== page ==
As you introduce new employees to your business, gather regular and timely feedback. It’s too late to find out after six weeks that something went wrong on their first day, especially if it’s something like a missing laptop or phone that could easily be fixed.

3) Decide who is responsible for onboarding

One of the problems with onboarding is that responsibilities are often shared between recruitment, HR departments and hiring managers, with no one being really clear about what they need to do and when.

Depending on the nature of the role and your organisation, there may be several different departments involved in getting IT, software, hardware, furniture and access to your building in place. Communication is essential for good onboarding.

For too long, businesses have overlooked the onboarding process. If your new starters turn up to find there’s no computer, no desk and no phone, what does that say about your organisation?

Make sure the relevant people in your business know to expect a new onboardee, so that they will be welcomed and collected when they arrive. Building in orientation, introducing colleagues and demonstrating that there’s a well-structured induction planned will also help make your new employee feel engaged and keen to get to work.

4) Use onboarding technology

Getting new employees onboard can put pressure on resources in any business, particularly if you’re regularly hiring large numbers.

Technology can help you manage the onboarding process more efficiently and effectively, e.g. by applying standard templates to offer letters and contracts. It can help eliminate mistakes and ensure that you onboard new employees quickly.

Digital technology can also help identify what needs to be done and by whom throughout the onboarding process. It’s a smart way to work as nothing gets forgotten and everyone, including the onboardee, can be kept up to date.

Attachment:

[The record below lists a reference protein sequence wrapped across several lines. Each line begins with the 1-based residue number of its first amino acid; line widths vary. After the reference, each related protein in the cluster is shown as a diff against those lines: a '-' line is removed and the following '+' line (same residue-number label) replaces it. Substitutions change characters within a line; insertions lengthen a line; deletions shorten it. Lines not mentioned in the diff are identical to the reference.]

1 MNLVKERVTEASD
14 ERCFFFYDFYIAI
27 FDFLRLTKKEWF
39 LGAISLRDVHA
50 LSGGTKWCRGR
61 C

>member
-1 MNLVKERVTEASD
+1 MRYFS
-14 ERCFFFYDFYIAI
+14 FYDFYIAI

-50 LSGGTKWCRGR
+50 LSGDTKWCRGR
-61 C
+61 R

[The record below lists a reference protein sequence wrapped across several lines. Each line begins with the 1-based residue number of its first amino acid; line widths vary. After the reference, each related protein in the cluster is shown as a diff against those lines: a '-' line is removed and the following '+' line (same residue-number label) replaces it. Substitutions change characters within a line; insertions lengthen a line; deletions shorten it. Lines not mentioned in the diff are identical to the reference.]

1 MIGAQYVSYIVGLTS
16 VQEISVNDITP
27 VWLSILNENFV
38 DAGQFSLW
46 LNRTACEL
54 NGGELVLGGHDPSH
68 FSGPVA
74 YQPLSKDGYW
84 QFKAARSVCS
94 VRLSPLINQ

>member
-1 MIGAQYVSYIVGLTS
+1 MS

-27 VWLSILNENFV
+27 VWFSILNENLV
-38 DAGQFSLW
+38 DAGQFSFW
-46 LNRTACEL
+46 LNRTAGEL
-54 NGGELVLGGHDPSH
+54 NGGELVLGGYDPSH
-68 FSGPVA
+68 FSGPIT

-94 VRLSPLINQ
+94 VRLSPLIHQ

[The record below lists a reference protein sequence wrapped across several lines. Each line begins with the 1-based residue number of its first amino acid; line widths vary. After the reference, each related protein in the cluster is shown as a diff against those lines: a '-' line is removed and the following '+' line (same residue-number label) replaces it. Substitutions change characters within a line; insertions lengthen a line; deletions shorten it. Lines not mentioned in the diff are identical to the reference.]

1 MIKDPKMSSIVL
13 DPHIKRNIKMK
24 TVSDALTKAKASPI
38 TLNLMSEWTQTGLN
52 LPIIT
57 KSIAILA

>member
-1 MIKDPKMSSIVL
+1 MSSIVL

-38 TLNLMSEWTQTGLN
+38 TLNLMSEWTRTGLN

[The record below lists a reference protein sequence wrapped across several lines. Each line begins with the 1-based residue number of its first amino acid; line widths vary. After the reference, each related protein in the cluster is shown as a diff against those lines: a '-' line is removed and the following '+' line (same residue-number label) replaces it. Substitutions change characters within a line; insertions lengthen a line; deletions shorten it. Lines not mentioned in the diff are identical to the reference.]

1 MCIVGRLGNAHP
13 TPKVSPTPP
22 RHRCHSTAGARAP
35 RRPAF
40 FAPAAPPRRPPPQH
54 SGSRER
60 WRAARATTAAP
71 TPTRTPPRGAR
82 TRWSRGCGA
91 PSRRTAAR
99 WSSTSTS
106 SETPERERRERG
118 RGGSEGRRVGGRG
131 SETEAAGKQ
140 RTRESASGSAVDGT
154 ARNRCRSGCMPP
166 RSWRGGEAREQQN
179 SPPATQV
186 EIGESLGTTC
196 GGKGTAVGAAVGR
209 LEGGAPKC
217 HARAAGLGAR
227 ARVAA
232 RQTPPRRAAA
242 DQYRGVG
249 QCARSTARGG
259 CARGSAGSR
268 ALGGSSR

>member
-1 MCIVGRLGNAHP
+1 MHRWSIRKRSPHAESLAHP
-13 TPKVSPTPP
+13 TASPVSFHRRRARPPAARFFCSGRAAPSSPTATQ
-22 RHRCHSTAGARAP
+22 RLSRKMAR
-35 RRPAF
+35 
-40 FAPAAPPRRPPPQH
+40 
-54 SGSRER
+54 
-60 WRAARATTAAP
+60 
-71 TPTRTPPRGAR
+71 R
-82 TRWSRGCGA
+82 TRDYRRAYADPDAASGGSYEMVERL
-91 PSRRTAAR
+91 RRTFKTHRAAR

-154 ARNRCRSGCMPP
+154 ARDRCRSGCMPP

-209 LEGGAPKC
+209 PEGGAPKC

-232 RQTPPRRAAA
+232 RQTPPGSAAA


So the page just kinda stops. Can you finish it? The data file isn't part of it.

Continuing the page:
Poor onboarding is not acceptable

For too long, businesses have overlooked the onboarding process. If your new starters turn up to find there’s no computer, no desk and no phone, what does that say about your organisation?

Creating a positive, professional impression throughout the onboarding process helps engage employees and encourages their commitment to work for your company.

Good employees are hard won. Businesses that have robust onboarding plans and procedures make a positive first step to ensure that great quality talent turns into an effective and engaged workforce.

2 Responses

  1. Greetings…..

    Any chance of details around the size/type of Employer covered in the survey? Reason I ask is that here in New Zealand, most if not every SME I deal with has no idea of what this fancy new word “onboarding” means. They still talk about “induction”, leaving me wonder why the change!! Different for the corporates who employ HR and other various specialists who were probably the very ones who decided for whatever reason[s] we needed a name change.

    Cheers. DonR.

    1. Hi Don,
      Hi Don,

      Thanks for your comment. We carried out the survey with 4000 global employees, therefore the size of the businesses that they work in / have worked in will vary. At webonboarding we refer to employee ‘onboarding’ as the point from taking a preferred candidate to employee so in fact it’s not induction as that usually happens once you have your new hire ‘onboard’. We are finding that this is a very grey area as such and that often businesses of any size are not realising that there is much more that they can do within this time for a new hire. We’d be more than happy to talk some more to you about this and show you show a solution like webonboarding can work. You can contact us on [email protected]. Thank you.

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Melanie Guy

Melanie Guy, Head of HR

Read more from Melanie Guy